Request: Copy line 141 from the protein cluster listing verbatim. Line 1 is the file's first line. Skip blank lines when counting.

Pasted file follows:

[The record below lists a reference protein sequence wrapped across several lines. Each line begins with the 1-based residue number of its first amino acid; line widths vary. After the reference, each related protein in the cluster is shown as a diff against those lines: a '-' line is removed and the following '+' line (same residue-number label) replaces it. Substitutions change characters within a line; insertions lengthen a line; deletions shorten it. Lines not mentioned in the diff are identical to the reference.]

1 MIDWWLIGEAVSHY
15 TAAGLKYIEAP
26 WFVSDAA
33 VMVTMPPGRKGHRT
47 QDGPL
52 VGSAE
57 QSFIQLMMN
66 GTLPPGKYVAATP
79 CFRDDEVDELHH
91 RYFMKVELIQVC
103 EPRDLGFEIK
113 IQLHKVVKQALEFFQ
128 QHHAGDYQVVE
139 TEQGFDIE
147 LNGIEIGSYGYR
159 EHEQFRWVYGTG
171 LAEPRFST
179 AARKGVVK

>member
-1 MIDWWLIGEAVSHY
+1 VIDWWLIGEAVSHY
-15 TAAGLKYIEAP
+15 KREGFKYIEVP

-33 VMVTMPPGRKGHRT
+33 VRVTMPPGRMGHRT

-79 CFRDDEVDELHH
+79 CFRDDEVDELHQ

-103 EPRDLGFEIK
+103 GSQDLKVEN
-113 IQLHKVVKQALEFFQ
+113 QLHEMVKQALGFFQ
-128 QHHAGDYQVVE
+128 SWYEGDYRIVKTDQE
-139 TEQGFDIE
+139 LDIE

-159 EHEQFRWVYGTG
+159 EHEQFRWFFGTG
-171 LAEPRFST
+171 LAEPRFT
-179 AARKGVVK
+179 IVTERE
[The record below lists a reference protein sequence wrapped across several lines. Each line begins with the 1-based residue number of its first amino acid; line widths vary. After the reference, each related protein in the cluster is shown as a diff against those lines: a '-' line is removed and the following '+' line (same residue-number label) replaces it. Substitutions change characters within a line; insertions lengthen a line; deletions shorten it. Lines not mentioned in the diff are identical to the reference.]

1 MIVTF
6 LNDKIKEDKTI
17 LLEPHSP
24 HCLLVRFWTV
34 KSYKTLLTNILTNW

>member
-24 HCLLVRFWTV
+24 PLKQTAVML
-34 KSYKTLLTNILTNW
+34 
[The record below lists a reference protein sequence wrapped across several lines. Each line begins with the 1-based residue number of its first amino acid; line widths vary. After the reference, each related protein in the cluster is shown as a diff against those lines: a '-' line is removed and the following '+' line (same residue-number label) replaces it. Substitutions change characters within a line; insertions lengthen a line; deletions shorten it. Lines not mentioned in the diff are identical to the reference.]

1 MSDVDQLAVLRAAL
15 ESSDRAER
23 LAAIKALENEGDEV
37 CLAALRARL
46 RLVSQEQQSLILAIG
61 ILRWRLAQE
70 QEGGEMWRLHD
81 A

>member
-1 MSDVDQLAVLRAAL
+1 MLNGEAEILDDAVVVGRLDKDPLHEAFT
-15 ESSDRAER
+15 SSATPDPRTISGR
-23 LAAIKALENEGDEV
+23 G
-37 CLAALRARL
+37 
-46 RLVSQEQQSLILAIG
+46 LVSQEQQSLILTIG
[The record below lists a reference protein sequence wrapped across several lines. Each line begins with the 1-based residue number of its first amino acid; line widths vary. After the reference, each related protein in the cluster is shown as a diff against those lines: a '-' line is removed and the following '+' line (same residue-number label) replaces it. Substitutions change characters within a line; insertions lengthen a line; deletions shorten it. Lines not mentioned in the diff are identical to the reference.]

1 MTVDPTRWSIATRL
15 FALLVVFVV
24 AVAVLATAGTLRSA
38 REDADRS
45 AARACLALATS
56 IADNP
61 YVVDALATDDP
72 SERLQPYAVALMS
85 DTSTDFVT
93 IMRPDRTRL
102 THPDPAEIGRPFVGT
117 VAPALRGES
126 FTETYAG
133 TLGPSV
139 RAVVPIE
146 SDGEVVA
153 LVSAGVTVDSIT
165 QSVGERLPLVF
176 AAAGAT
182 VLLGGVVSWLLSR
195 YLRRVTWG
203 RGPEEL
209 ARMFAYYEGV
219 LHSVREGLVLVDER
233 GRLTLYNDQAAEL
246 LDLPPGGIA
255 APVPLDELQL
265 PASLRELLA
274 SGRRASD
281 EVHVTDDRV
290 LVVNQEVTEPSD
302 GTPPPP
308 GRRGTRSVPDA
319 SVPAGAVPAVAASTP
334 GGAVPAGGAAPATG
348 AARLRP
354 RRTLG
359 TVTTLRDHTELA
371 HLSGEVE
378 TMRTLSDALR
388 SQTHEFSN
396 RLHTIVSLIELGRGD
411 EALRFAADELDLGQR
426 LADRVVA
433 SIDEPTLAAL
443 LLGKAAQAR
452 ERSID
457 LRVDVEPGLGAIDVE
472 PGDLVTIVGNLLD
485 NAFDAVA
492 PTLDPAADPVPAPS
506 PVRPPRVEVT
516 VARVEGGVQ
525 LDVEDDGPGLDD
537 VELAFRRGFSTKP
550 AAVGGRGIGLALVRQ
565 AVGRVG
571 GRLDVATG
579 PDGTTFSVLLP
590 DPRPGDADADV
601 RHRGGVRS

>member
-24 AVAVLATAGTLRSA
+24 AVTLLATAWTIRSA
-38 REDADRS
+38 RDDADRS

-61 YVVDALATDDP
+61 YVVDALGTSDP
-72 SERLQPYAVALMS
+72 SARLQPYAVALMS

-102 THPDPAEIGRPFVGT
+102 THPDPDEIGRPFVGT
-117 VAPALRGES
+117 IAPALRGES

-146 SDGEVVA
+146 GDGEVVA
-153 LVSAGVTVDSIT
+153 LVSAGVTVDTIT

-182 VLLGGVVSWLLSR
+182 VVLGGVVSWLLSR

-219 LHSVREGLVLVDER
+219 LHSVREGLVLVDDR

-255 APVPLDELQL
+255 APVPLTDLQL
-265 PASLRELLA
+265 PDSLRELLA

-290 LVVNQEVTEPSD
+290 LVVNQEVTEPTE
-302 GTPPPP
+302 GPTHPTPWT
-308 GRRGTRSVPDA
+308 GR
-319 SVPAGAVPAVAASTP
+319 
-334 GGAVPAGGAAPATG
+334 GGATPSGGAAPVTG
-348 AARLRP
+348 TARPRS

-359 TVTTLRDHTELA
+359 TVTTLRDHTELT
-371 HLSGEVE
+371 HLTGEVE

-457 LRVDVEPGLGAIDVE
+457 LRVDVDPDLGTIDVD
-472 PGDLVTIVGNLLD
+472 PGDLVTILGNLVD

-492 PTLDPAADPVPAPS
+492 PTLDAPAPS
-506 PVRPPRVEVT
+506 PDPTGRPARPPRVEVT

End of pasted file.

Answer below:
-61 YVVDALATDDP